An MLK Day meditation

Ahwatukee Professor Neal Lester said his Project Humanities at ASU has a variety of stimulating events planned for the fall.

If you happened to pass near a downtown Phoenix coffee house on an evening back in April of this year, you may have heard the voices of an impassioned discussion about the future of technology and society.

Another night, if you happened to be walking by a particular church also in downtown Phoenix, you may have seen a stream of people leave the building, all seemingly enlightened and still chattering away with others about the discussion they had just participated in about how we raise boys in our society.

On a Saturday early morning, if you happened to be near the 12th Avenue sidewalk between Jefferson and Madison Streets, you may have seen several tables, a trailer hitched to a truck, two long lines of people, and other individuals folding clothing, then guiding, one by one, the lines of people through the clothes, shoes, blankets, toiletries, and bags – all for free.  

This is the work of ASU Project Humanities, an award-winning university initiative founded by Ahwatukee professor Neal A. Lester eight years ago.

His organization has created opportunities for provocative, relevant, balanced, and quality discussions and events that reach across disciplines, communities, and generations to engage in “talking, listening, and connecting.”

Lester, foundation professor of English at ASU, said, “To witness the excitement of this initiative from others is so gratifying. When we have our enthusiasts, volunteers, and supporters coming to us to collaborate, that means that we are doing some good work that is both important and visible.”

Project Humanities’ fall 2018 events kick off with a world café titled “Conversations on Gender and Violence: What’s Missing?” It will explore the realities and complexities of gender-based violence, considering different perspectives through table discussions and knowledgeable facilitators.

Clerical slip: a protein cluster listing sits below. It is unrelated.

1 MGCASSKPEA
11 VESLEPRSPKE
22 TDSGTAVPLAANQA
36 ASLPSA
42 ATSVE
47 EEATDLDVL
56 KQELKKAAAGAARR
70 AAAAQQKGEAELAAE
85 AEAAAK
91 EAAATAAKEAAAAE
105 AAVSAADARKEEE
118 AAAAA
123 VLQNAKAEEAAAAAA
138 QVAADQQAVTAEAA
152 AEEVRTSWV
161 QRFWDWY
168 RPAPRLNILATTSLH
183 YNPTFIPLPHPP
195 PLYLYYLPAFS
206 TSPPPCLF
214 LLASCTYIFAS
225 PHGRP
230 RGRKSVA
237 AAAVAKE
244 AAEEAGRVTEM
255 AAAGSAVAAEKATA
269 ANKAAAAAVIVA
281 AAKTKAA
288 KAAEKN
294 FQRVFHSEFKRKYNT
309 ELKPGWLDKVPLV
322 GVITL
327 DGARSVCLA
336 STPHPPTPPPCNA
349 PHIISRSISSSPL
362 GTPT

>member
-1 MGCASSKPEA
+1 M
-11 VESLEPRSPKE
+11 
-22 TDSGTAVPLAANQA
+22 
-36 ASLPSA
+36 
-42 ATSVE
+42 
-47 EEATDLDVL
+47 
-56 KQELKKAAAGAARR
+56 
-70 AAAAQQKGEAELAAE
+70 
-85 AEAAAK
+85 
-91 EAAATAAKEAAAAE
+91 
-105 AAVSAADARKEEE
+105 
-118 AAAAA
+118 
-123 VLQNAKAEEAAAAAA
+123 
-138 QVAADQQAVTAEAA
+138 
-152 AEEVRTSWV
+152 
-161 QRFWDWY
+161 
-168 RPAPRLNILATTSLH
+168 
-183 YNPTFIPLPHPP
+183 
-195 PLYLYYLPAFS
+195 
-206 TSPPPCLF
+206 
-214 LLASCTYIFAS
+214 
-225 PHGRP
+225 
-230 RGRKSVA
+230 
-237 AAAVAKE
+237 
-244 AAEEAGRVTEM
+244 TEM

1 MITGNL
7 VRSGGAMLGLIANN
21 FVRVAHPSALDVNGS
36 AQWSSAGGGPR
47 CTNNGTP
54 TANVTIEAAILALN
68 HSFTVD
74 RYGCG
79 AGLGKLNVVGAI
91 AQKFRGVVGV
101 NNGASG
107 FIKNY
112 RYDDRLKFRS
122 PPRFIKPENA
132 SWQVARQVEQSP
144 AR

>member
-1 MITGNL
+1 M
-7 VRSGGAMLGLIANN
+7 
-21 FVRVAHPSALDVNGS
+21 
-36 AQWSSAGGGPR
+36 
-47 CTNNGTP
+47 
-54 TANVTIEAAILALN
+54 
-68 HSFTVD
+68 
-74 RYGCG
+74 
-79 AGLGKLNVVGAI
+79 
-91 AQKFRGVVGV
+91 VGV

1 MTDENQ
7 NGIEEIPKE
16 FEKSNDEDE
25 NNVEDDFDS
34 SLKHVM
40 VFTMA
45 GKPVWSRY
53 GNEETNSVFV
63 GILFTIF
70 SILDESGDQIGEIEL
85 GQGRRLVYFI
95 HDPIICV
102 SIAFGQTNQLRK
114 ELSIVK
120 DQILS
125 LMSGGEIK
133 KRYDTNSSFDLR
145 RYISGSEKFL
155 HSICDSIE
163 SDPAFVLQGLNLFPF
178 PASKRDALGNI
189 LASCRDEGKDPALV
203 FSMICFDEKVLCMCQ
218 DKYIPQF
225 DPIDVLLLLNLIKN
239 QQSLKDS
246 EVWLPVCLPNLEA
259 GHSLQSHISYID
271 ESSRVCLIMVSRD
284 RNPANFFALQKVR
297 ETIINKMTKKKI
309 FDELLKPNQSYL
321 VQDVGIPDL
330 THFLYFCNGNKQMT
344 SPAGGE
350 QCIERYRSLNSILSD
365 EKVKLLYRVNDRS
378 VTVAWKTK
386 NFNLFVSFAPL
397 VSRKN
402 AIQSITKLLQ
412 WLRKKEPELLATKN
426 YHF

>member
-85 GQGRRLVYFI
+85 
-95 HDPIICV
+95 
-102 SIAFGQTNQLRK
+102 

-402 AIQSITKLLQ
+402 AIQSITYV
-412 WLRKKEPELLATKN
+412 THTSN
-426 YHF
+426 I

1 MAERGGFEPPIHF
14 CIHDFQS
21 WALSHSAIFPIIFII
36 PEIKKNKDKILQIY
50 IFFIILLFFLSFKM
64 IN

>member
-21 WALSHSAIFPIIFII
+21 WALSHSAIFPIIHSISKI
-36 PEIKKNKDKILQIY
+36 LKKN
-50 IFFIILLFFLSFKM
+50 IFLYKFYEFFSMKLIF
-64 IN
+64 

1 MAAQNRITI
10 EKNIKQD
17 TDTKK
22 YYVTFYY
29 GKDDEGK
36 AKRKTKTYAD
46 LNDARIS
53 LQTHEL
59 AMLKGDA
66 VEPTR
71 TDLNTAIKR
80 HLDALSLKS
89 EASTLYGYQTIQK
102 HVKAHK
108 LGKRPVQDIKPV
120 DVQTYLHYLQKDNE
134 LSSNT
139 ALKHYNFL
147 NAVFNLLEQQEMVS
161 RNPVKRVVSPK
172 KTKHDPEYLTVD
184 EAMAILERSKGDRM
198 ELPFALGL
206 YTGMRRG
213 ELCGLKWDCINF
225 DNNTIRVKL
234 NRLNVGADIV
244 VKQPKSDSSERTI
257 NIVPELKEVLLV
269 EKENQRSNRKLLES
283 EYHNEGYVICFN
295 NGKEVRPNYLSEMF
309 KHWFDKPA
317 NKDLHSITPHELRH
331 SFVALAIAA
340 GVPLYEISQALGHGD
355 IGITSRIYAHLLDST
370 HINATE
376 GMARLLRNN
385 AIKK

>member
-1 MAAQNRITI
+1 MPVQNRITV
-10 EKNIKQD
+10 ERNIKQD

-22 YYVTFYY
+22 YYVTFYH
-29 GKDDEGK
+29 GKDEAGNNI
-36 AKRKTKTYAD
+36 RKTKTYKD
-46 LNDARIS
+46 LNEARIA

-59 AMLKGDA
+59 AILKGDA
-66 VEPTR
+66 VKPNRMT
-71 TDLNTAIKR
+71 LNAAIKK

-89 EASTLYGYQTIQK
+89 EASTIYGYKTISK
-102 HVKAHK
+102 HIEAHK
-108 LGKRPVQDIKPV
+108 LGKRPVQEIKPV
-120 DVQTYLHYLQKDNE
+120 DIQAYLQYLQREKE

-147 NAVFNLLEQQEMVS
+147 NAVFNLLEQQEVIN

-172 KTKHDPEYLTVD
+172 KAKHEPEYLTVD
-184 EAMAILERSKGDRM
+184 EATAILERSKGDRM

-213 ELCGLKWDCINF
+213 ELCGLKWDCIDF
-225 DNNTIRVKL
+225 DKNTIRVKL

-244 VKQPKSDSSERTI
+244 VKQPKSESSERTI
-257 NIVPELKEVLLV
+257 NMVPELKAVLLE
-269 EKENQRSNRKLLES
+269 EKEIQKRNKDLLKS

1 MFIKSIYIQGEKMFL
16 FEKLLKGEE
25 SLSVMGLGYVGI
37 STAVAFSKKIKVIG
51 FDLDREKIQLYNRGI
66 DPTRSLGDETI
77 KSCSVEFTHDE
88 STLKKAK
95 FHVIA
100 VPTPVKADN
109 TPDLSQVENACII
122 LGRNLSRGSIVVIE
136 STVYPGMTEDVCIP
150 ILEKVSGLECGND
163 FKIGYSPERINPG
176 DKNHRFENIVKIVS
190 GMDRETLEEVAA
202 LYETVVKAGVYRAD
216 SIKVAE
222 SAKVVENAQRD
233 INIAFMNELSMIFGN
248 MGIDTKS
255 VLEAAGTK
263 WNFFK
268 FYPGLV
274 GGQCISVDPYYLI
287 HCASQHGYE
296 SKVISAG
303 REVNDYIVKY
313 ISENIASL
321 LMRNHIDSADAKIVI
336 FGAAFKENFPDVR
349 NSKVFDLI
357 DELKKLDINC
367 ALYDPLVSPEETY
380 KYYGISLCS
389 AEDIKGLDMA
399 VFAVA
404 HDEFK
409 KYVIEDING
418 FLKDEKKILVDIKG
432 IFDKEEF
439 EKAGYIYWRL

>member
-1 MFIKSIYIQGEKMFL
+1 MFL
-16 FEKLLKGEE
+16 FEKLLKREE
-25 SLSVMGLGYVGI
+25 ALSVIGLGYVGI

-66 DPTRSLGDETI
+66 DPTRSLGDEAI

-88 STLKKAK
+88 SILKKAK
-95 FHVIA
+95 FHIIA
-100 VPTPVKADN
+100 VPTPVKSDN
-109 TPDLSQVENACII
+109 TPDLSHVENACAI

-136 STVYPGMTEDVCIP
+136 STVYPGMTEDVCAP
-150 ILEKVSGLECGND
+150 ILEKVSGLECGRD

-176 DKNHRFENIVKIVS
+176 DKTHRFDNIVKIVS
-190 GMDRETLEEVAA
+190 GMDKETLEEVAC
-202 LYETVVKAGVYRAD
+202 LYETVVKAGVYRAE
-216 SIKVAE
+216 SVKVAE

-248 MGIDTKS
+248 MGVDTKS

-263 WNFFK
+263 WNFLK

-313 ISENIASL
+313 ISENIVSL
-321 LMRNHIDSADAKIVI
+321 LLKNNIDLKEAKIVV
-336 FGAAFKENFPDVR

Other events this fall include “The Bell that Tolls: A Conversation on Death and Dying” and “Dispelling the Myths: Living with Trauma and PTSD.”  

The format of Project Humanities programs is as varied as its diverse audiences, Lester said.

For instance, the upcoming “Dispelling the Myths: Drag Queens and Drag Kings” showcases local drag performers.

In “Vital Voices: Social Justice Pearls and Gems,” attendees share their favorite passage, song, photograph, personal story, performance, poem, artifact, or the lick that connects them personally with social justice.

“The opportunity to offer diverse programs allows us to engage different audiences and in different venues across the Valley,” Lester continues.

Connecting with Project Humanities’ ongoing bimonthly Service Saturday homeless outreach, a film screening of “Angels of Our Better Nature” will be followed by a conversation with the film director Douglas Proce and other local organizations supporting individuals experiencing homelessness.

The organization’s annual Hacks for Humanity hackathon for social good is expected to draw several hundred individuals Oct. 6-7.

It brings together coders, entrepreneurs, humanists, designers, artists, students, faculty, professionals and others “to network, innovate, create and have fun building technologies that improve and support the quality of human life.”

Information: or 480-727-7030.  

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